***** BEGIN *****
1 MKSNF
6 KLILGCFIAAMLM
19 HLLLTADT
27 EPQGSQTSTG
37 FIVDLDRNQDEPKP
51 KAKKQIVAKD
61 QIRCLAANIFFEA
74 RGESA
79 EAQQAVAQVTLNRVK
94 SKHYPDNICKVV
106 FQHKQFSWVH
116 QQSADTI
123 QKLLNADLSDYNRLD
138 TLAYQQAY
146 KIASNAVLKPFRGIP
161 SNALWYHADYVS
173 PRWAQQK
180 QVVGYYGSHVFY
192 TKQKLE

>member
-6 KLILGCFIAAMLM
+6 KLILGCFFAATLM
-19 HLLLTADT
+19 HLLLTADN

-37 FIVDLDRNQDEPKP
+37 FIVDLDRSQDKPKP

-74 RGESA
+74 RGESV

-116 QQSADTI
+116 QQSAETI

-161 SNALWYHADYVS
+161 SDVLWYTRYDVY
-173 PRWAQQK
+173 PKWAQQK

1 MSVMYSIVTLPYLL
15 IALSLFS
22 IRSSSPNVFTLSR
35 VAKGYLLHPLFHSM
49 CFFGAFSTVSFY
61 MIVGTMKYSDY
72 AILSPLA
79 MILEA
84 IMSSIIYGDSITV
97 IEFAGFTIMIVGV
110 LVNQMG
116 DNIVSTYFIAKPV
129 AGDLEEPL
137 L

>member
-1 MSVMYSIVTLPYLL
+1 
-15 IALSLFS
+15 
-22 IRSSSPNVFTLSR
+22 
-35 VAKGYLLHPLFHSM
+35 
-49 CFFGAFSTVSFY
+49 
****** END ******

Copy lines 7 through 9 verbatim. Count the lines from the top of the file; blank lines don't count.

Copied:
61 QIRCLAANIFFEA
74 RGESA
79 EAQQAVAQVTLNRVK